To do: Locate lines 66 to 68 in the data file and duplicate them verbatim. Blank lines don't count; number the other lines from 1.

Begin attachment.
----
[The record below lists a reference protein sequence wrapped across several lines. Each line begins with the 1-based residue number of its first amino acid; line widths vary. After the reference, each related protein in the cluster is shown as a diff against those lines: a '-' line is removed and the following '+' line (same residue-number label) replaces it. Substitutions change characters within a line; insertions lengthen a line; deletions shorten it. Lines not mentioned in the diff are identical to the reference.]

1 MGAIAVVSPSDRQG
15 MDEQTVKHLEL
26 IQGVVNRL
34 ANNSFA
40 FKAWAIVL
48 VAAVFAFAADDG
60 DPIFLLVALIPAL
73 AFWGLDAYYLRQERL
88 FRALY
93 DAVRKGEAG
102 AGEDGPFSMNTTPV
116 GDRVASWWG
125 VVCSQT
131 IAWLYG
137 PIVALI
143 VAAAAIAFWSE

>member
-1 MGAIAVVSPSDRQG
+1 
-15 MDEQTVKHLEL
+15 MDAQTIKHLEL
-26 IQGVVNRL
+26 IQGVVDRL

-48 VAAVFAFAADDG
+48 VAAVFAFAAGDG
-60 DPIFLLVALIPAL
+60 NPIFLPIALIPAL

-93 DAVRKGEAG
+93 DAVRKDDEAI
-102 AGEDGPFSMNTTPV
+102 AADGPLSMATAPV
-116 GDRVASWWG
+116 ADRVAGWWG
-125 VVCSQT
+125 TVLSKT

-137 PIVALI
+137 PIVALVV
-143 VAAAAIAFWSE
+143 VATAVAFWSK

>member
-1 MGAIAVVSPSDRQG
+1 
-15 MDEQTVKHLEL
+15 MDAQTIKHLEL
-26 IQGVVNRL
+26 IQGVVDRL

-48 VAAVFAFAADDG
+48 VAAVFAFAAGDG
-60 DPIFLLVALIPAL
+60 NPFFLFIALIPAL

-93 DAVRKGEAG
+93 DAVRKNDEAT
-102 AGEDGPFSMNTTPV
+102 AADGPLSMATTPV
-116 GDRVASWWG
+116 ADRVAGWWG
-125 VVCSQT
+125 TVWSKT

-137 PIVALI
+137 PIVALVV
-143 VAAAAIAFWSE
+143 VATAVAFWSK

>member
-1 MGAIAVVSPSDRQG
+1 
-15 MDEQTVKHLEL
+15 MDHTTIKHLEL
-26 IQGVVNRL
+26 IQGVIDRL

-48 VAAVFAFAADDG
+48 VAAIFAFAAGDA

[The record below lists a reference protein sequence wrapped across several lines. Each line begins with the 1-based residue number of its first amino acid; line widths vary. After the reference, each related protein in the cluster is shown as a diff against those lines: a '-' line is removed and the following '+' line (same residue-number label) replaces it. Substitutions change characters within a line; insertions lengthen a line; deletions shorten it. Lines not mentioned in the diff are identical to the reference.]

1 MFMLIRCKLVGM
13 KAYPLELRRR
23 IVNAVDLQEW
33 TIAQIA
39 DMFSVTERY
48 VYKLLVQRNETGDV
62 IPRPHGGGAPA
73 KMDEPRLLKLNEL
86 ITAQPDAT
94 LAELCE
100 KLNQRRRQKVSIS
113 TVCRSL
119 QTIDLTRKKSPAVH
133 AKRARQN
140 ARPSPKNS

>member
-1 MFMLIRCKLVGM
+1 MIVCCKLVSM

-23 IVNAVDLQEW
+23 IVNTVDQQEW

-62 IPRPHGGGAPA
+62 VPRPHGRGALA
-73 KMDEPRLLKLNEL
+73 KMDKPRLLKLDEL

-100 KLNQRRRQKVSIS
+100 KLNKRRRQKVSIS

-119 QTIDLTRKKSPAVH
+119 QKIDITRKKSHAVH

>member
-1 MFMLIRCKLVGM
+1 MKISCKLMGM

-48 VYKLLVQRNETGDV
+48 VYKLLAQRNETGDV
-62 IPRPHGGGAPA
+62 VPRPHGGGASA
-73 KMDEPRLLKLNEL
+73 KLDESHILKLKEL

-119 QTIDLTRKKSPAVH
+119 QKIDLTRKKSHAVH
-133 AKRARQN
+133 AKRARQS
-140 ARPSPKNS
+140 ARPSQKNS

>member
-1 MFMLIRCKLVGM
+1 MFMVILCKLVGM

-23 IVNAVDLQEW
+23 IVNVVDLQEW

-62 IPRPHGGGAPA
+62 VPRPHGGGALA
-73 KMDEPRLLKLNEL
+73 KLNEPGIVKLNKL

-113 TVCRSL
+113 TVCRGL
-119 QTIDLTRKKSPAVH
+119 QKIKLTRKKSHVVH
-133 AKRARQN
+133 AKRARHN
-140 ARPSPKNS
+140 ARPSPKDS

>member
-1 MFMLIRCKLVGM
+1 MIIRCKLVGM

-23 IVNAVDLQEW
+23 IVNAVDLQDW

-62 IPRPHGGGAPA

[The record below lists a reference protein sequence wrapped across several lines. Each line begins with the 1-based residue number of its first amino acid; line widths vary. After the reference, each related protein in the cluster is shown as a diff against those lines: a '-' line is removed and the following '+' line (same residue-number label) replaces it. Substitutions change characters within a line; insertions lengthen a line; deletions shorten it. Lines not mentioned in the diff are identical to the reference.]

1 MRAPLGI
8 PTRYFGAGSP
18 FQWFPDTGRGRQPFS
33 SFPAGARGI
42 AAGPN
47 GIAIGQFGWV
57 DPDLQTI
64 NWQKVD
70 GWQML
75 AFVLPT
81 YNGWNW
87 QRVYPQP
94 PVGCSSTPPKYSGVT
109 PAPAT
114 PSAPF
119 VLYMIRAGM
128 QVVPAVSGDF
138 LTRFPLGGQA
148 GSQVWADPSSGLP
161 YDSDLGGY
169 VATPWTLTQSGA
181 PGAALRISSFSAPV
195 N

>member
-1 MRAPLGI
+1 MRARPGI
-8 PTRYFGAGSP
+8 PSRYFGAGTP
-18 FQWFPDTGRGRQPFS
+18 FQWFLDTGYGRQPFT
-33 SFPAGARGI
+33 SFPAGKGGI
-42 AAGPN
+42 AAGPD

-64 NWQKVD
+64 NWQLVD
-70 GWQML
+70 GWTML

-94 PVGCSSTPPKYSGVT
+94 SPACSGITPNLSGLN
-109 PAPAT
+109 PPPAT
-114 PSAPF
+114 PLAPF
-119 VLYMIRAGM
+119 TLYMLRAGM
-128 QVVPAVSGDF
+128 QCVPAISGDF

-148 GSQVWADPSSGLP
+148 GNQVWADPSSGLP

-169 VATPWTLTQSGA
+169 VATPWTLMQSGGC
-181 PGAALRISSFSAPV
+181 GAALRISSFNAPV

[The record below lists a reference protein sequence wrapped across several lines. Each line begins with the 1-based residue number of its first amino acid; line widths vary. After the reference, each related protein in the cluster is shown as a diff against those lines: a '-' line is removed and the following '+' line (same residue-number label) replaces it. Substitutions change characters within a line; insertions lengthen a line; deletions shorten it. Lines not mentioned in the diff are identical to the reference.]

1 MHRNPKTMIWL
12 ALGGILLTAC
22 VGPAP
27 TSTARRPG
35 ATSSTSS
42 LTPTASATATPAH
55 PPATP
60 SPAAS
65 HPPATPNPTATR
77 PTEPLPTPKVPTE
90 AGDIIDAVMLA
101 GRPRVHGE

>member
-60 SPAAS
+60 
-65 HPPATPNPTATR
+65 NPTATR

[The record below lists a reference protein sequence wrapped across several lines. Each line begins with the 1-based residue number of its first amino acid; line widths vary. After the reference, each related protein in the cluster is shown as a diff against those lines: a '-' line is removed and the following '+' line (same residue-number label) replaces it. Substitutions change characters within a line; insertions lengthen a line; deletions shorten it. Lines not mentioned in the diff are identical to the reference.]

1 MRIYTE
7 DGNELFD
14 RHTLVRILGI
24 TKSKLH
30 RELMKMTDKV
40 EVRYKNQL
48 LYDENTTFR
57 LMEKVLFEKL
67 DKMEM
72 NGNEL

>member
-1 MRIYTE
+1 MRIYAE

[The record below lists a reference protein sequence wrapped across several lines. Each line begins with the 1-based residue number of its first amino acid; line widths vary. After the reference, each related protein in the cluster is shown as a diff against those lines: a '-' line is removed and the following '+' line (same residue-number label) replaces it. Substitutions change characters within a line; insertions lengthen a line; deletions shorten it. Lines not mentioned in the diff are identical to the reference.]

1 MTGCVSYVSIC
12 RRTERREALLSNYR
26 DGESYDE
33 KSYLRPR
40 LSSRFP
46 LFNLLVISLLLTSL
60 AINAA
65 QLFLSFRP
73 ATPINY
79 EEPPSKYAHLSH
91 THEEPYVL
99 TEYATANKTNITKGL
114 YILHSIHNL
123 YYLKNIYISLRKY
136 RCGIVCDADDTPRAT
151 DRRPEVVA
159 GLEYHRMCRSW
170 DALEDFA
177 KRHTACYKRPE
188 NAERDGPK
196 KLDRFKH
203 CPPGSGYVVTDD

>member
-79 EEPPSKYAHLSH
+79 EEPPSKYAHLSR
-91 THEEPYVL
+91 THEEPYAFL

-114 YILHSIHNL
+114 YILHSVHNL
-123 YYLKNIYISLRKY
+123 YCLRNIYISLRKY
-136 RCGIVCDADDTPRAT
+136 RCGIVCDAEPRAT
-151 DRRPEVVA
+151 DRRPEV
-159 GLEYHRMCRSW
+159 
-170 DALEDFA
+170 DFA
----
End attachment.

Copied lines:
+1 
-15 MDEQTVKHLEL
+15 MDHTTIKHLEL